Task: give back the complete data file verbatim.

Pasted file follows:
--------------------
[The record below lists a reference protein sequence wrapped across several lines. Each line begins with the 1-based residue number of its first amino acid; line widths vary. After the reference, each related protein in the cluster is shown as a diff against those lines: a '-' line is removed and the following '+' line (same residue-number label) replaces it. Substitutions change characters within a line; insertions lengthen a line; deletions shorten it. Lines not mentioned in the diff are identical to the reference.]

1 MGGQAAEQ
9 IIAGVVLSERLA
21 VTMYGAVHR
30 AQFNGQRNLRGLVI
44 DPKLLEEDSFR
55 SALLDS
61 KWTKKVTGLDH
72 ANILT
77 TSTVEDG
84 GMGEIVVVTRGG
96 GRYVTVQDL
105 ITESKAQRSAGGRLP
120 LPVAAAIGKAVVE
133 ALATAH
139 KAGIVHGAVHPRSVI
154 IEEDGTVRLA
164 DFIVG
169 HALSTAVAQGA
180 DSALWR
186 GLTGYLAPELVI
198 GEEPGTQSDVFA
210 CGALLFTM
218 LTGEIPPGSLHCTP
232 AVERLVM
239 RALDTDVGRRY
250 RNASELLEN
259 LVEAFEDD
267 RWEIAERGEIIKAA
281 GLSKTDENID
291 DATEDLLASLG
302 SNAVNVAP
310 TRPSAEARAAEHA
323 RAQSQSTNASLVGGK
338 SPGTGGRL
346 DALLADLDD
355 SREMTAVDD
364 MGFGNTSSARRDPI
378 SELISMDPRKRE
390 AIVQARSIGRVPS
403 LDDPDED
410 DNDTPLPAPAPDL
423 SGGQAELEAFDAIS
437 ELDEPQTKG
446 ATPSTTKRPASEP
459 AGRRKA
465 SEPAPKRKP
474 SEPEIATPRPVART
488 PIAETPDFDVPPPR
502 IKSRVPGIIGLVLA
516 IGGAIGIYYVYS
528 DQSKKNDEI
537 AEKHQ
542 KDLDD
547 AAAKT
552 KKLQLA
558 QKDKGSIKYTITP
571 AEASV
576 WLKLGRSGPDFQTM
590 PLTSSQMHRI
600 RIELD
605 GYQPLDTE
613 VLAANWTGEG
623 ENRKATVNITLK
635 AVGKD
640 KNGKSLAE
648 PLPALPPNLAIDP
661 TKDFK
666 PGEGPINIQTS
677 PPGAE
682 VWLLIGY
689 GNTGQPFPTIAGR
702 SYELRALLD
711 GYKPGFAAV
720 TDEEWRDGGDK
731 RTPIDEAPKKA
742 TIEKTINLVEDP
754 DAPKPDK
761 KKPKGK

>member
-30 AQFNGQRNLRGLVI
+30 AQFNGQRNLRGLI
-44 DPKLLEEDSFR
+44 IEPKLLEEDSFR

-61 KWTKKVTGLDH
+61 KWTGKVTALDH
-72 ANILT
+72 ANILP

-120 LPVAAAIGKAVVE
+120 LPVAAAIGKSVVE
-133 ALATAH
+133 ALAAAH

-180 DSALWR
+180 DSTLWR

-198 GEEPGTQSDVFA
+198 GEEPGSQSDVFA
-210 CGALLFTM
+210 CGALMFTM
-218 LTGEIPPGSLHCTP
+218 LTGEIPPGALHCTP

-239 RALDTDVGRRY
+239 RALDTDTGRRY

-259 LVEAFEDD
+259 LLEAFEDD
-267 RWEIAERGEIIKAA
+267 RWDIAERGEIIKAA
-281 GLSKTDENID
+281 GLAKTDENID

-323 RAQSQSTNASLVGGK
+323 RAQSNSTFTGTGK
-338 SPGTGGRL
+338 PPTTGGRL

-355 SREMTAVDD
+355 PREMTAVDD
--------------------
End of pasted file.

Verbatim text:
[The record below lists a reference protein sequence wrapped across several lines. Each line begins with the 1-based residue number of its first amino acid; line widths vary. After the reference, each related protein in the cluster is shown as a diff against those lines: a '-' line is removed and the following '+' line (same residue-number label) replaces it. Substitutions change characters within a line; insertions lengthen a line; deletions shorten it. Lines not mentioned in the diff are identical to the reference.]

1 MGGQAAEQ
9 IIAGVVLSERLA
21 VTMYGAVHR
30 AQFNGQRNLRGLVI
44 DPKLLEEDSFR
55 SALLDS
61 KWTKKVTGLDH
72 ANILT
77 TSTVEDG
84 GMGEIVVVTRGG
96 GRYVTVQDL
105 ITESKAQRSAGGRLP
120 LPVAAAIGKAVVE
133 ALATAH
139 KAGIVHGAVHPRSVI
154 IEEDGTVRLA
164 DFIVG
169 HALSTAVAQGA
180 DSALWR
186 GLTGYLAPELVI
198 GEEPGTQSDVFA
210 CGALLFTM
218 LTGEIPPGSLHCTP
232 AVERLVM
239 RALDTDVGRRY
250 RNASELLEN
259 LVEAFEDD
267 RWEIAERGEIIKAA
281 GLSKTDENID
291 DATEDLLASLG
302 SNAVNVAP
310 TRPSAEARAAEHA
323 RAQSQSTNASLVGGK
338 SPGTGGRL
346 DALLADLDD
355 SREMTAVDD
364 MGFGNTSSARRDPI
378 SELISMDPRKRE
390 AIVQARSIGRVPS
403 LDDPDED
410 DNDTPLPAPAPDL
423 SGGQAELEAFDAIS
437 ELDEPQTKG
446 ATPSTTKRPASEP
459 AGRRKA
465 SEPAPKRKP
474 SEPEIATPRPVART
488 PIAETPDFDVPPPR
502 IKSRVPGIIGLVLA
516 IGGAIGIYYVYS
528 DQSKKNDEI
537 AEKHQ
542 KDLDD
547 AAAKT
552 KKLQLA
558 QKDKGSIKYTITP
571 AEASV
576 WLKLGRSGPDFQTM
590 PLTSSQMHRI
600 RIELD
605 GYQPLDTE
613 VLAANWTGEG
623 ENRKATVNITLK
635 AVGKD
640 KNGKSLAE
648 PLPALPPNLAIDP
661 TKDFK
666 PGEGPINIQTS
677 PPGAE
682 VWLLIGY
689 GNTGQPFPTIAGR
702 SYELRALLD
711 GYKPGFAAV
720 TDEEWRDGGDK
731 RTPIDEAPKKA
742 TIEKTINLVEDP
754 DAPKPDK
761 KKPKGK

>member
-30 AQFNGQRNLRGLVI
+30 AQFNGQRNLRGLI
-44 DPKLLEEDSFR
+44 IEPKLLEEDSFR

-61 KWTKKVTGLDH
+61 KWTGKVTALDH
-72 ANILT
+72 ANILP

-120 LPVAAAIGKAVVE
+120 LPVAAAIGKSVVE
-133 ALATAH
+133 ALAAAH

-180 DSALWR
+180 DSTLWR

-198 GEEPGTQSDVFA
+198 GEEPGSQSDVFA
-210 CGALLFTM
+210 CGALMFTM
-218 LTGEIPPGSLHCTP
+218 LTGEIPPGALHCTP

-239 RALDTDVGRRY
+239 RALDTDTGRRY

-259 LVEAFEDD
+259 LLEAFEDD
-267 RWEIAERGEIIKAA
+267 RWDIAERGEIIKAA
-281 GLSKTDENID
+281 GLAKTDENID

-323 RAQSQSTNASLVGGK
+323 RAQSNSTFTGTGK
-338 SPGTGGRL
+338 PPTTGGRL

-355 SREMTAVDD
+355 PREMTAVDD